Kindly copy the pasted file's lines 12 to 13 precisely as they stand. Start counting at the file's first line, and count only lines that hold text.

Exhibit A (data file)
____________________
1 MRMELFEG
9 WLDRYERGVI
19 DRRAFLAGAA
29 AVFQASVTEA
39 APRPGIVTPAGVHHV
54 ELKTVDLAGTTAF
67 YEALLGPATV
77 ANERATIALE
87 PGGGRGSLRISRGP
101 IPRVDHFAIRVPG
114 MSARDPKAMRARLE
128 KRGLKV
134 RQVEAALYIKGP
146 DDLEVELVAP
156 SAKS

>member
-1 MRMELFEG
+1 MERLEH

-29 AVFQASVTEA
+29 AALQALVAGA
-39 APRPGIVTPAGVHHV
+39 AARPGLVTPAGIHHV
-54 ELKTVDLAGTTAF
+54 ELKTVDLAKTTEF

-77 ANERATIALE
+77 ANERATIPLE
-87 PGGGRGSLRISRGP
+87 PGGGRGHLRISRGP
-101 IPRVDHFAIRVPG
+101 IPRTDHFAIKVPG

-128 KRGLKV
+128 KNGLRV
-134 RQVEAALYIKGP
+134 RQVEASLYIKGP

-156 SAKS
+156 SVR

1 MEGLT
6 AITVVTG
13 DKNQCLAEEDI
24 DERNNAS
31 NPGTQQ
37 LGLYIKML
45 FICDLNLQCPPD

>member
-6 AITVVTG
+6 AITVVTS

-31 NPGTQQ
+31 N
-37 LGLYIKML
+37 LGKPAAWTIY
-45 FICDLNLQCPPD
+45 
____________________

128 KRGLKV
134 RQVEAALYIKGP